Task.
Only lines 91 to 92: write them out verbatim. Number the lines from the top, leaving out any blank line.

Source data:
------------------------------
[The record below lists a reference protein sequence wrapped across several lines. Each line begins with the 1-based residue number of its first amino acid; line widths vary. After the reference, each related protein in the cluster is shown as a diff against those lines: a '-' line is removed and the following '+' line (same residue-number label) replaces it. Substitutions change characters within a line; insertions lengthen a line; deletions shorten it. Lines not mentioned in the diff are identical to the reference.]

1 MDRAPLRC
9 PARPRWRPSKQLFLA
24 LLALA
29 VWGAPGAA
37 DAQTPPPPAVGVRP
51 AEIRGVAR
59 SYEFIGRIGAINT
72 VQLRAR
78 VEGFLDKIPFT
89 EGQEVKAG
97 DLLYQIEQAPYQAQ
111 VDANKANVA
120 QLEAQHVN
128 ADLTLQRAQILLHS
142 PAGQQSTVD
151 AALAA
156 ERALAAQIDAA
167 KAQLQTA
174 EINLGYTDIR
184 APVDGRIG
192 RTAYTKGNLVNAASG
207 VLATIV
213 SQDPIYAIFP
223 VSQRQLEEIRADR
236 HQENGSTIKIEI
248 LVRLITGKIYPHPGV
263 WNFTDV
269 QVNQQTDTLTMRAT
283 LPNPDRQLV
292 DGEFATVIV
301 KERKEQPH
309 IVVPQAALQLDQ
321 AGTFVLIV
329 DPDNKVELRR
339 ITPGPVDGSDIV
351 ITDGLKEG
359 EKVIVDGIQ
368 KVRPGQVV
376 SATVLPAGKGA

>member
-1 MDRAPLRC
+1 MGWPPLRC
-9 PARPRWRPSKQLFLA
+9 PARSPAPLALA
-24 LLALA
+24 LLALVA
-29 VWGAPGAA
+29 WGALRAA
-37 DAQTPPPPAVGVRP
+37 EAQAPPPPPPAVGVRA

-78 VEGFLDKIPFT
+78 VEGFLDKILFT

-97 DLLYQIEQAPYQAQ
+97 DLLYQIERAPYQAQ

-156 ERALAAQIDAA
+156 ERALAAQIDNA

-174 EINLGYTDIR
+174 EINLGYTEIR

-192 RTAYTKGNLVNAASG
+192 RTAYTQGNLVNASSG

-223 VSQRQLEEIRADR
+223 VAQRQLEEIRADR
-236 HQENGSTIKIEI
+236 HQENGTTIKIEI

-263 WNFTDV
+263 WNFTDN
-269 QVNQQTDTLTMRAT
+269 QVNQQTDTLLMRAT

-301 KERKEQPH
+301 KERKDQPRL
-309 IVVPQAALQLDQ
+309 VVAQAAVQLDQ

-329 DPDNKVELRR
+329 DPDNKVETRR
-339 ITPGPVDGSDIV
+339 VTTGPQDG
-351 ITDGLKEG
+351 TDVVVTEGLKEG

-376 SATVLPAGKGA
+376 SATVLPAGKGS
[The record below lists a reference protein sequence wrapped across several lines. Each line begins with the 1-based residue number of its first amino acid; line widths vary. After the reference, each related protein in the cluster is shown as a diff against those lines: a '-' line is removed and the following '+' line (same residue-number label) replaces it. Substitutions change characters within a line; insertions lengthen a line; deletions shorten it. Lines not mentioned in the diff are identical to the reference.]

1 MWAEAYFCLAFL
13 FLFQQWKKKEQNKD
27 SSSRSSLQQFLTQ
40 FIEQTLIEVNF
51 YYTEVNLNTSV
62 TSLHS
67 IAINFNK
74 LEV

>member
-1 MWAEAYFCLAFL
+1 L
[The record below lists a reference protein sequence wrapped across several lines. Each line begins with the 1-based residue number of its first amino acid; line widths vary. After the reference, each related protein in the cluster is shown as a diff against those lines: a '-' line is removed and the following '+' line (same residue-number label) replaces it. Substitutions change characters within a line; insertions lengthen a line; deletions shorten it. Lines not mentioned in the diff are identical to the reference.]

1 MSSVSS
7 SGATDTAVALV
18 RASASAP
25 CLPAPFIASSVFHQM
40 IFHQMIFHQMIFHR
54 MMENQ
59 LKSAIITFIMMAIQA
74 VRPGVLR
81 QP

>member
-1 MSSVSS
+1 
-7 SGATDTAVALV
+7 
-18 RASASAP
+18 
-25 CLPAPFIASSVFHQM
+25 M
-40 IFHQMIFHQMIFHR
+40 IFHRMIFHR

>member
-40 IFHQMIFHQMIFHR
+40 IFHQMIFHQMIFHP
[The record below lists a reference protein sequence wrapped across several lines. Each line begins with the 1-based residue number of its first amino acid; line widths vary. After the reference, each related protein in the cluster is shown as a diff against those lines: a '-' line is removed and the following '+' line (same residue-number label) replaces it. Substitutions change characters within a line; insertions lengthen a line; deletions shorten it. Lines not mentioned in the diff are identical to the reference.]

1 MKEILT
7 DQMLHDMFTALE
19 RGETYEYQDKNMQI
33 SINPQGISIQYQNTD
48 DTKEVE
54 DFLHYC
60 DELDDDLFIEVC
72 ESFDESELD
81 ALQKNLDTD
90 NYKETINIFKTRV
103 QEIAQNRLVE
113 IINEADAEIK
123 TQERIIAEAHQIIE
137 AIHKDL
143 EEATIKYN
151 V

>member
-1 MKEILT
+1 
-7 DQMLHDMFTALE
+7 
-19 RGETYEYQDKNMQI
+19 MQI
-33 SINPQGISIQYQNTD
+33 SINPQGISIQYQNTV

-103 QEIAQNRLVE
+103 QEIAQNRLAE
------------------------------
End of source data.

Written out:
>member
-1 MWAEAYFCLAFL